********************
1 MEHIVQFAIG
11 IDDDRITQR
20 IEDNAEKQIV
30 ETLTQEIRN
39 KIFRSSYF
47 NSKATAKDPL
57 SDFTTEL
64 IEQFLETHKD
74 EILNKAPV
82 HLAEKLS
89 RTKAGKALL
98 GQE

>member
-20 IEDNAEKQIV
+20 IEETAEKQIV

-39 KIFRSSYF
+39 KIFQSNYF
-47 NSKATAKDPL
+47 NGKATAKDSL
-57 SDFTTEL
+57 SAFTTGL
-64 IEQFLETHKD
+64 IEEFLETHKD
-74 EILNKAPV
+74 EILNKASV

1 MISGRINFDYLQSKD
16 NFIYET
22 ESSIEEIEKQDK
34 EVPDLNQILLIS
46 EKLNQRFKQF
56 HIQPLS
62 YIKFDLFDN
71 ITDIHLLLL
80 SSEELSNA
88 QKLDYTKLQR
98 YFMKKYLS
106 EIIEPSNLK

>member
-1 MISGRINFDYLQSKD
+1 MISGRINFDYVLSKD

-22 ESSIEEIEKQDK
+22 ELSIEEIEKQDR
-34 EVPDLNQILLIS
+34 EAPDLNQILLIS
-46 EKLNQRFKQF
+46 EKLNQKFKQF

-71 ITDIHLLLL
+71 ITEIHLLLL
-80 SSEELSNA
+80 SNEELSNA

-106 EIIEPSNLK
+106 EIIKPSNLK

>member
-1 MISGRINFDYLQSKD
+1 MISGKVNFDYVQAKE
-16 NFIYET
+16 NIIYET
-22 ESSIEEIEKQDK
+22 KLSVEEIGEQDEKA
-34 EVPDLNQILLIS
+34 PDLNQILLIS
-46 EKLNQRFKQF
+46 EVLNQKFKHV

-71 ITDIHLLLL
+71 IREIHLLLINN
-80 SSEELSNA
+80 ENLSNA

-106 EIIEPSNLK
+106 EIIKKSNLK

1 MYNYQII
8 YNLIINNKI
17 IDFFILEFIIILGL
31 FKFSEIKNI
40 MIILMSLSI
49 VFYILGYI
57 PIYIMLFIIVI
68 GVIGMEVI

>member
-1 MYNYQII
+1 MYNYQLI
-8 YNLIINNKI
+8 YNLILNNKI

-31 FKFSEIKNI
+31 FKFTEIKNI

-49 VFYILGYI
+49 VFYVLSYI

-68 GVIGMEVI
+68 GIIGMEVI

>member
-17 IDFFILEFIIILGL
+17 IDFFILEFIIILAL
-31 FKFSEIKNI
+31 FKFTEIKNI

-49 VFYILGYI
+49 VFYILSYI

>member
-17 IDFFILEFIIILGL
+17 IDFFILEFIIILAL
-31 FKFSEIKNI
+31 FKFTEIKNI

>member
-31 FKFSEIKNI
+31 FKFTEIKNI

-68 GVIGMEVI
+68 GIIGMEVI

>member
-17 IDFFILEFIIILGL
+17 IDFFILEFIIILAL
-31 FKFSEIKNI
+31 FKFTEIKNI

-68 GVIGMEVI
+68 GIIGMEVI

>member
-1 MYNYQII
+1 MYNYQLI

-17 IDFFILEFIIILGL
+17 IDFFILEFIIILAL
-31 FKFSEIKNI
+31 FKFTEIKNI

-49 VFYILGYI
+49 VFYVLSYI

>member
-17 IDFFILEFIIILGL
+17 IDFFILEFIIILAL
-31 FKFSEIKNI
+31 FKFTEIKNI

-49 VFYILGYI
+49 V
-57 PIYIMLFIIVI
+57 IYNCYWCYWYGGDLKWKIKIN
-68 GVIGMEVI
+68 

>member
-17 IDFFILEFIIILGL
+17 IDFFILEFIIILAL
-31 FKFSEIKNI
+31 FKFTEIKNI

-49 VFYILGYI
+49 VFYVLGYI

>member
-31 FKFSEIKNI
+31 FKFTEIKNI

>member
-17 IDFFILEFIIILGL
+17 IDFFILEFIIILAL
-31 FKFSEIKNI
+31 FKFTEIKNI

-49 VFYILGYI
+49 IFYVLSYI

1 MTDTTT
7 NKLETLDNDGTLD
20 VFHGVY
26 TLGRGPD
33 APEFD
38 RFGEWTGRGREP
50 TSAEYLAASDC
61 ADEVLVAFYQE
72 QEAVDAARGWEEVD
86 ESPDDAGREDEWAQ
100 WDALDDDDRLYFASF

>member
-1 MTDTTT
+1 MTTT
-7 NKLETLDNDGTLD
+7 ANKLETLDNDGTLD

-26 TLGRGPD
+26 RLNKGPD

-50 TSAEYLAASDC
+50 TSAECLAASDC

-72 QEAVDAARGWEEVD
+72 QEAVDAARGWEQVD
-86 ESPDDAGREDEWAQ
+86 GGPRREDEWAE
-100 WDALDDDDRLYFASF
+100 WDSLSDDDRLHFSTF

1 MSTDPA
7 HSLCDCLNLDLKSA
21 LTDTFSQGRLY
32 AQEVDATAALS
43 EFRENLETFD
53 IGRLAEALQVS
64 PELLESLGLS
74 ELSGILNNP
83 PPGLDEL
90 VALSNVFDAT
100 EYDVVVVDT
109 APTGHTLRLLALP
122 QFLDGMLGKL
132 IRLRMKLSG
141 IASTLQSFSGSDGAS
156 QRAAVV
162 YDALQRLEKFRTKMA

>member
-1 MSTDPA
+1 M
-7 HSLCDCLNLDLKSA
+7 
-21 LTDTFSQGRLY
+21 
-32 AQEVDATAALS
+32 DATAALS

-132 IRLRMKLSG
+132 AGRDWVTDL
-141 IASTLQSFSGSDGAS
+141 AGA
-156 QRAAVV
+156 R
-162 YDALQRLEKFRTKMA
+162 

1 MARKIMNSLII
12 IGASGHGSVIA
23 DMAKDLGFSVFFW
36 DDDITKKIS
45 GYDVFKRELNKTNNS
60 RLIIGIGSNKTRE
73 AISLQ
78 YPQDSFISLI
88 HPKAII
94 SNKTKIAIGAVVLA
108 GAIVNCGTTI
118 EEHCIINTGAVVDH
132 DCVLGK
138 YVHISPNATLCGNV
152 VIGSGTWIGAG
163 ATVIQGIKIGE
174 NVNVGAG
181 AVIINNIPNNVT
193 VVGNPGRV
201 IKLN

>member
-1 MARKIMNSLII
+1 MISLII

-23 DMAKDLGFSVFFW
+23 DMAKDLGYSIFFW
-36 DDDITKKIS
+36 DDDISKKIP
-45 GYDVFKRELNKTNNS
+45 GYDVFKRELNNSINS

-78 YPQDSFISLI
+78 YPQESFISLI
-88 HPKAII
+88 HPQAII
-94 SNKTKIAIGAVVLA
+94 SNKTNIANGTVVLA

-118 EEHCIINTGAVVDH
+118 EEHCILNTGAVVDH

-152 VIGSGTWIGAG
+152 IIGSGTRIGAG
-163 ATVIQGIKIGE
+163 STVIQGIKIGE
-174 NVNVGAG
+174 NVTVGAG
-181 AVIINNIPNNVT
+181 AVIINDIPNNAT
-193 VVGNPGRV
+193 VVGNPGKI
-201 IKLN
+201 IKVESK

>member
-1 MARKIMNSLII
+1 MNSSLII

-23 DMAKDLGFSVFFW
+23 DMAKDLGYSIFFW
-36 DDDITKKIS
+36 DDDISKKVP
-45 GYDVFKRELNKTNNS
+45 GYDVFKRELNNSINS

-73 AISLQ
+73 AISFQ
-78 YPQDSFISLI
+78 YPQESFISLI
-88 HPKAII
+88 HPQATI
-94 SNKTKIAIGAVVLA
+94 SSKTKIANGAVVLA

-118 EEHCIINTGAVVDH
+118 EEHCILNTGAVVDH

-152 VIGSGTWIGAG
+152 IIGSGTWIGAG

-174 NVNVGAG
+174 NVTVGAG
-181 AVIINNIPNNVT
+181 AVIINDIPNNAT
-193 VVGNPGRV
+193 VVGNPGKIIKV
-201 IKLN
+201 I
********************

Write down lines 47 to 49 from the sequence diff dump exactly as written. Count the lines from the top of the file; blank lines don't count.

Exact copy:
-71 ITDIHLLLL
+71 ITEIHLLLL
-80 SSEELSNA